Daniel Schultz is a fourth generation farmer from northwest Kansas. He has been a student of no-till since 1992 and realizes that he will never have all the answers. His stewardship for his soil has made it happy, alive and healthier.
Why I believe soil health is important
First, one has to define soil health. I believe it is too complex to sum up in two words. As farmers, we have an obligation to be stewards of the resources we use such as soil, water and air. With continuous no-till, crop diversity and rotation we can improve our soil and its health. It takes a commitment of time, education and desire from within. And with doing all of this, remain profitable.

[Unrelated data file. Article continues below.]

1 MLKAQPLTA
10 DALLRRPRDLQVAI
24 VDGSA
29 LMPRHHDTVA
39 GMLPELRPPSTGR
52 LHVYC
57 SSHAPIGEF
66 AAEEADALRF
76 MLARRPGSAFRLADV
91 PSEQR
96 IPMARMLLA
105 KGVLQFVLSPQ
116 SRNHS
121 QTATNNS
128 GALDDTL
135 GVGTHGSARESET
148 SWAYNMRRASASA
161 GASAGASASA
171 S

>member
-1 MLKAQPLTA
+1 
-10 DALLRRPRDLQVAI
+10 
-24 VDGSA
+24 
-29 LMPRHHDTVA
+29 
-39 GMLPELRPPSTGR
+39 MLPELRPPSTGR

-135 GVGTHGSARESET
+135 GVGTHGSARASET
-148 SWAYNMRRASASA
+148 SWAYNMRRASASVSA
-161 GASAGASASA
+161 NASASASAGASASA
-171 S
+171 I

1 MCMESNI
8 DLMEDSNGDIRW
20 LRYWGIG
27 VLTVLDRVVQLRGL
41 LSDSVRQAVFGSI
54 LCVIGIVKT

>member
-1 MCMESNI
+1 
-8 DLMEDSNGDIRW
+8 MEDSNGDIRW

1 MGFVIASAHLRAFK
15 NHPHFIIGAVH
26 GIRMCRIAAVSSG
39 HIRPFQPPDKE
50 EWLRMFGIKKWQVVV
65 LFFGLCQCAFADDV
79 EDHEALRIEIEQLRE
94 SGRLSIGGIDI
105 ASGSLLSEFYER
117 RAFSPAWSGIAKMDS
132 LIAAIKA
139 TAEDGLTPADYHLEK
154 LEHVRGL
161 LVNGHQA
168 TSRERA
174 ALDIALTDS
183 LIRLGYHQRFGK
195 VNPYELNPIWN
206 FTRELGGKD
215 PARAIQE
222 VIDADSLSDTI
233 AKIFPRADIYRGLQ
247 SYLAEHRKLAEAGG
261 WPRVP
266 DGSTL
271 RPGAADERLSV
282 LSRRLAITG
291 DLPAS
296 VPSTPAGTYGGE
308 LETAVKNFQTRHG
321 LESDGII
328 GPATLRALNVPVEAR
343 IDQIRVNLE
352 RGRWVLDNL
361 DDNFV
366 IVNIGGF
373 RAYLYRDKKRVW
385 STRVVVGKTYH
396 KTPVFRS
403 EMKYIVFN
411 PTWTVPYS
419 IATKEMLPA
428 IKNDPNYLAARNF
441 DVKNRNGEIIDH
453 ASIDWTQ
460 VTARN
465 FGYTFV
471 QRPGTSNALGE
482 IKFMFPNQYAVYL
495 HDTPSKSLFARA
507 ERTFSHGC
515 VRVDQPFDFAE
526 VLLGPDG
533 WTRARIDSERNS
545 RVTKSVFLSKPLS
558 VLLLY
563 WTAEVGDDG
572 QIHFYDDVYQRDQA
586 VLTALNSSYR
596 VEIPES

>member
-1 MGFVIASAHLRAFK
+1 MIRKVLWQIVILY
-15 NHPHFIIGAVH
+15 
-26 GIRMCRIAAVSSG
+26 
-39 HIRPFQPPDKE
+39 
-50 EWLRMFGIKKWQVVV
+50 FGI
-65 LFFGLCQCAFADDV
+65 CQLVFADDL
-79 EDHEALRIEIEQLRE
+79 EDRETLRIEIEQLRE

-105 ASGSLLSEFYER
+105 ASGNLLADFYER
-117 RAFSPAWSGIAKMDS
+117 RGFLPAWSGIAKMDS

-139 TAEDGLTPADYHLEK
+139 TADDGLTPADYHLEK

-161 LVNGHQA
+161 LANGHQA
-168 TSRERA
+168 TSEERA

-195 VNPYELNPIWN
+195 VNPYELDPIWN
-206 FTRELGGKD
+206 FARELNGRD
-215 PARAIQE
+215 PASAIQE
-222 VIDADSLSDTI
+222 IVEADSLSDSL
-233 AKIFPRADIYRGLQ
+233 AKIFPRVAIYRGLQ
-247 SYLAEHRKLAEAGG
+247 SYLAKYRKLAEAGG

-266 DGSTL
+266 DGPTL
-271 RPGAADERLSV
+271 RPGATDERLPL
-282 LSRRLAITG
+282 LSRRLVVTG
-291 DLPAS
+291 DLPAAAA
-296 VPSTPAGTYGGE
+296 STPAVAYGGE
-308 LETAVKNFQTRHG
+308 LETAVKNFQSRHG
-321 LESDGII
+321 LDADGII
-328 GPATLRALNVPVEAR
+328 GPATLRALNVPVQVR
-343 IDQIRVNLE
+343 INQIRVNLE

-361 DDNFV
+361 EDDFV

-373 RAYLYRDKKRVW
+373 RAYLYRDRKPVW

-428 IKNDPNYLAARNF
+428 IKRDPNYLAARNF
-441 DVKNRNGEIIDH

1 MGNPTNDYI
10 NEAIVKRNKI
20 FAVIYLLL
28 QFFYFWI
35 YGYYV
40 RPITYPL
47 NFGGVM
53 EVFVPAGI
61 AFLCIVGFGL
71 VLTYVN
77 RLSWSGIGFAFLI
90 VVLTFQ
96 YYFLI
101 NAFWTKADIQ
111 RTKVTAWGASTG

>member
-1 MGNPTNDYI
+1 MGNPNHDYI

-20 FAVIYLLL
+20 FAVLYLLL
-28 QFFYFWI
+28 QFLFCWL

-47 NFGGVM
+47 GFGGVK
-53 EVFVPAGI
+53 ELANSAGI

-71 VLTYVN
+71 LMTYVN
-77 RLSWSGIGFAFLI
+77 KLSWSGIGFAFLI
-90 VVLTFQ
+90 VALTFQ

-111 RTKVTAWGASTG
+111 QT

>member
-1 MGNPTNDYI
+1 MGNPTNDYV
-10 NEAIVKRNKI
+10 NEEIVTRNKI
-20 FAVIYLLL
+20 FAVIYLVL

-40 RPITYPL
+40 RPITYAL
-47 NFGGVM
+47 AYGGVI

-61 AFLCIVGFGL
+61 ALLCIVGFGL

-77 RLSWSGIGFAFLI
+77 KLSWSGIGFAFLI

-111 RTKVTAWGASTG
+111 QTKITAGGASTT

Why should we make soil health a priority?
I can’t answer that question for anyone but myself. Each person and farm has different ideas. But I do believe we all can be better stewards. We are not taking care of our resources with diligence.
“The nation that destroys its soils destroys itself.”—Franklin D. Roosevelt
“Soil is a living ecosystem, and is a farmer’s most precious asset. A farmer’s productive capacity is directly related to the health of his or her soil.”—Howard Warren Buffett